for diverse, democratic and accountable media

Carving up the BBC: The Clementi Review of BBC Governance.

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Posted by Tom O'Malley.

The BBC has been a self-regulating organisation since its first Royal Charter in 1926. It used to be regulated by a Board of Governors, and more recently by a BBC Trust. The Governors were meant, more so than the Trust members, to be representative of the nations and regions and different interest groups in society. Now, the Clementi Report on the future of BBC Governance, published on 1 March 2016 is recommending the end of self-governance. It wants the BBC to be run on a day to day basis by what it calls a ‘unitary board’ and for the regulatory oversight to be given to the commercial media regulator, Ofcom.

The review was commissioned in 2015 by the government as part of the Charter Review process. Unsurprisingly, the conduct of the review was given to Sir David Clementi,  a former Deputy Governor of the Bank of England and Director of the Financial Services Authority. The government did not give it to anyone with a background in media policy or with a career record calculated to provide detailed knowledge of the complexities of broadcasting regulation in its broader social context.

He argues that the current model is flawed because ‘It conflates governance and regulatory functions within the Trust’. There can be little dispute with this. The Trust was always going to have problems, as did the Board of Governors, separating its job over seeing the strategy of the BBC from its role as regulator.  There is a long history of individuals and organisations, like the CPBF, arguing for a BBC governed by a body which is elected, or at least made systematically more socially representative than either the Governors or the Trust have ever been.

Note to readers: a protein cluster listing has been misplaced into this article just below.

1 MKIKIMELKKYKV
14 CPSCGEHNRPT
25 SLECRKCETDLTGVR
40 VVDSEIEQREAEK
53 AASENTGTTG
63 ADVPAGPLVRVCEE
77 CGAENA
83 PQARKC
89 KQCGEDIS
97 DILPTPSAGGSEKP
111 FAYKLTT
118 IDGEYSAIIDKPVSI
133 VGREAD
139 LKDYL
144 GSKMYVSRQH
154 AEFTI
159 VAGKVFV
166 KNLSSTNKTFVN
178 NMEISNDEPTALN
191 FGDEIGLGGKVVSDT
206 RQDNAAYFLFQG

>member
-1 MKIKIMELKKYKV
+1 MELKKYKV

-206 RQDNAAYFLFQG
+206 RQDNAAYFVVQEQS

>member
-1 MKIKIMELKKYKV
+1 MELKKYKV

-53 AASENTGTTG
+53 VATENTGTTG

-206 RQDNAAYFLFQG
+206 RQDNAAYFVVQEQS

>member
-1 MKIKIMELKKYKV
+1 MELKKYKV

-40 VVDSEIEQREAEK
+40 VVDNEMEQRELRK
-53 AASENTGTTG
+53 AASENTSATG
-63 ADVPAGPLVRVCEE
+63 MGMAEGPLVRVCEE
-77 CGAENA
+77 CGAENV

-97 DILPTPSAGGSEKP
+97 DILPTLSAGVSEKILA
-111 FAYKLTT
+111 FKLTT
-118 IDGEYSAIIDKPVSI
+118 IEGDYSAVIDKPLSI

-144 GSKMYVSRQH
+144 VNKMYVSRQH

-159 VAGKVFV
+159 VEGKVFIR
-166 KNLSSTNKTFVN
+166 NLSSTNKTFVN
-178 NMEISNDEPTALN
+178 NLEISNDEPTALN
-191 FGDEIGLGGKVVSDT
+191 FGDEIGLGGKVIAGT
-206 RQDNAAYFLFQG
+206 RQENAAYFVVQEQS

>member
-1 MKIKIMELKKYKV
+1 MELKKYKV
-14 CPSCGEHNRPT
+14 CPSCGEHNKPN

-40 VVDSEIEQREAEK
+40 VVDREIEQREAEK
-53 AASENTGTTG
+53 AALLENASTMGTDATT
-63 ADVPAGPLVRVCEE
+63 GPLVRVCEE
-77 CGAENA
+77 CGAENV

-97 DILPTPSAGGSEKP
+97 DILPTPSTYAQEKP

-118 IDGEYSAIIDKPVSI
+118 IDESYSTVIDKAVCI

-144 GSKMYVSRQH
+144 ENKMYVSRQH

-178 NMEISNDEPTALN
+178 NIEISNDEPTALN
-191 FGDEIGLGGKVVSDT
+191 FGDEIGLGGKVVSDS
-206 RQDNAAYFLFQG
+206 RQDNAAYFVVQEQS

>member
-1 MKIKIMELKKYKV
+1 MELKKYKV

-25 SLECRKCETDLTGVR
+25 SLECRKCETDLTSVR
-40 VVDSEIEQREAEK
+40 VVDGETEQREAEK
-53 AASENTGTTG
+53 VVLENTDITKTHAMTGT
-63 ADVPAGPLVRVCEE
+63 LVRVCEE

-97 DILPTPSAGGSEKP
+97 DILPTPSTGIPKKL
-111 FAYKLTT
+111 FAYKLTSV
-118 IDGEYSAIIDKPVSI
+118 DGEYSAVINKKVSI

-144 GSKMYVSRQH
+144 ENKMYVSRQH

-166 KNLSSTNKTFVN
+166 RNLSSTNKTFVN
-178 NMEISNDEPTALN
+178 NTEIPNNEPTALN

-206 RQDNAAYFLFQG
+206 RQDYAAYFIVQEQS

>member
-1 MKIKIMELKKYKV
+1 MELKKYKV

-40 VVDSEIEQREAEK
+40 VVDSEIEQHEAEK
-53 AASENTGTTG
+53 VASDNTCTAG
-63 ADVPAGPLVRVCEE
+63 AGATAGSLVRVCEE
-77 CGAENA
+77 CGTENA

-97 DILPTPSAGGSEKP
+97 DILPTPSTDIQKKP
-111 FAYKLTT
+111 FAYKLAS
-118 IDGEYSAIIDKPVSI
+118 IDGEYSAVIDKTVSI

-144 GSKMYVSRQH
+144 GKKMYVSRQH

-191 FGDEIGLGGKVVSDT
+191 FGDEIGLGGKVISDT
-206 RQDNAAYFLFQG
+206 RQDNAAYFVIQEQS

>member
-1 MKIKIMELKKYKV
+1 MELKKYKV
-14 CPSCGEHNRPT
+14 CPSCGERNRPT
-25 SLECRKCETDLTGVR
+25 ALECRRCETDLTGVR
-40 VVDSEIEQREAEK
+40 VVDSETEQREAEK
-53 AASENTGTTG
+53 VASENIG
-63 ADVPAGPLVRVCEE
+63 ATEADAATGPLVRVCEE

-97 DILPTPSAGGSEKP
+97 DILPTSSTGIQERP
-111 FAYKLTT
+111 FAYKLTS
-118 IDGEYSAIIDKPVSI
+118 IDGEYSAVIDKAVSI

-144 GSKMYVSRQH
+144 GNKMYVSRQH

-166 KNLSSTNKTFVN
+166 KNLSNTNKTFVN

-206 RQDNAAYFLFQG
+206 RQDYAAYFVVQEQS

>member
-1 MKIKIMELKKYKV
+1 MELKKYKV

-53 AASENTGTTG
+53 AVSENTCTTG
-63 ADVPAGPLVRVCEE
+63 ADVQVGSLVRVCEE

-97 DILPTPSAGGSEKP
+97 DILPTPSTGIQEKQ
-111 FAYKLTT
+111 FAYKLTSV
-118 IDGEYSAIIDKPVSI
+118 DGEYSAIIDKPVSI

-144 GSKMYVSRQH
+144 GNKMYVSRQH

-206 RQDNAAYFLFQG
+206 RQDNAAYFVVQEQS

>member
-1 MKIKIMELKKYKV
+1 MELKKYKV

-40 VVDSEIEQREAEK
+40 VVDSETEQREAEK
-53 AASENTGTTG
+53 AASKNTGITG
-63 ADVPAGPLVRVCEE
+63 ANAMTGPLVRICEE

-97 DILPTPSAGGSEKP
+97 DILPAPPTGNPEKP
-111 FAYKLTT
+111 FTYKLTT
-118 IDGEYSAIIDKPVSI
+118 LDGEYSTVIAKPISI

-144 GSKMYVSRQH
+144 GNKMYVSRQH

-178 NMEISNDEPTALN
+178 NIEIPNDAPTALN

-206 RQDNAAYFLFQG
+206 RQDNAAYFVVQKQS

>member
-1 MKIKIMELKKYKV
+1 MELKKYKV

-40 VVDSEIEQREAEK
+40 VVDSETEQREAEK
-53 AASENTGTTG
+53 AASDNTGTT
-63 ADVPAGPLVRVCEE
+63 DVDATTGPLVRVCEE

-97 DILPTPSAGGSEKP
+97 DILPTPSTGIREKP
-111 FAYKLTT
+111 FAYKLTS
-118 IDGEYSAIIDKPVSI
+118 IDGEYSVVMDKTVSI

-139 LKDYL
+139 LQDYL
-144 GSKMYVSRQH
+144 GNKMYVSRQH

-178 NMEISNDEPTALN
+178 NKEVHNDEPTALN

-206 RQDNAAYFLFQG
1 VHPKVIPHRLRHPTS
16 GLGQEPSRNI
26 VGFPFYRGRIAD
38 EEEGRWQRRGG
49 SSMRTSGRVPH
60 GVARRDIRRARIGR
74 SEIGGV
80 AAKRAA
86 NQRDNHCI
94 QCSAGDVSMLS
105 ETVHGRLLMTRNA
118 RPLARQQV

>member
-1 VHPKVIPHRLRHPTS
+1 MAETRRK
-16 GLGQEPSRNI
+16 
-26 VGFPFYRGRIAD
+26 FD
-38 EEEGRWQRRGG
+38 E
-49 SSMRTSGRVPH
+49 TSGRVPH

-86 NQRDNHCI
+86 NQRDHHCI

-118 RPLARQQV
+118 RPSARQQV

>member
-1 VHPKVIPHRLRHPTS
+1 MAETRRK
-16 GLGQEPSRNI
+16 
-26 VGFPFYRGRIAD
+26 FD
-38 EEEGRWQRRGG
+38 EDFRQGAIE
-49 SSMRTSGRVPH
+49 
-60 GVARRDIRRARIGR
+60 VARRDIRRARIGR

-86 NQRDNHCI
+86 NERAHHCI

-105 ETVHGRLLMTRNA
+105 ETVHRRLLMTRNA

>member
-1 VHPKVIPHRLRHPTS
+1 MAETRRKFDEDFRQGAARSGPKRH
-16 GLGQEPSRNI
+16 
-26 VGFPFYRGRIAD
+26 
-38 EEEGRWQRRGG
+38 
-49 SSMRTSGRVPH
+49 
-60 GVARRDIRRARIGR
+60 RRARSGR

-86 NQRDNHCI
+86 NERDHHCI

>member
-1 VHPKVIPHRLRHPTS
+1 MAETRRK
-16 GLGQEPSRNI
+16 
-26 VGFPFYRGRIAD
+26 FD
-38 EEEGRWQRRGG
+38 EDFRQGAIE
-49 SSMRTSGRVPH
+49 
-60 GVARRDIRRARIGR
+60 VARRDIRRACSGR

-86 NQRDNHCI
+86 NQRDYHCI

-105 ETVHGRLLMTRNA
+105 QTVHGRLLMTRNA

But that is not what is driving this reform.  Ofcom’s statutory obligations are:

(a) to further the interests of citizens in relation to communications matters; and (b) to further the interests of consumers in relevant markets, where appropriate by promoting competition”

Neither of these are clearly about promoting or developing the public interest mass communications. In fact Ofcom has been pursuing the second of these with vigour. It has overseen the retreat of ITV from many of its public service broadcasting obligations and has been dutiful in policing the BBC in relation to whether or not the Corporation’s initiatives are detrimental to competition.

This is a very serious development. The Ofcom Board is made up of 10 people, none of whom formally represent people from wide range of communities which use commercial broadcasting by dint of having been elected or appointed under criteria designed to achieve that end. Their backgrounds are in largely broadcasting, accountancy, telecoms and the newspaper industry. They are very industry focused. The statutory obligations of Ofcom need to be reformed, so as to place the promotion of public service content across media platforms at the top of its priorities. In addition its governance needs to be reformed, root and branch, to make it representative of the communities which all broadcasters seek to serve.

But unless a future non-Conservative government takes this issue on, the pressure on the BBC to behave in a way that does not damage the interests of the commercial sector,  a pressure which seems to underlie the current government’s approach to Charter Renewal, will be immense. As the BBC withdraws from areas which its opponents want to take over, so the range of its content will diminish, and the case for its continued existence weakened. It might be that Sir David Clementi is a passionate advocate of public service broadcasting .

It might not. It is clearly the case that what he is recommending is one more stage in a process which is seeing the erosion of commercial public service broadcasting, successive attempts to delimit the BBC’s activities, and the ultimate triumph of a system of mass communications in which the values of public service, of diversity and universal access to a wide range of cultural goods at very low cost, are being gradually stuffed into the dustbin of history. 

DATELINE: 3 March, 2016


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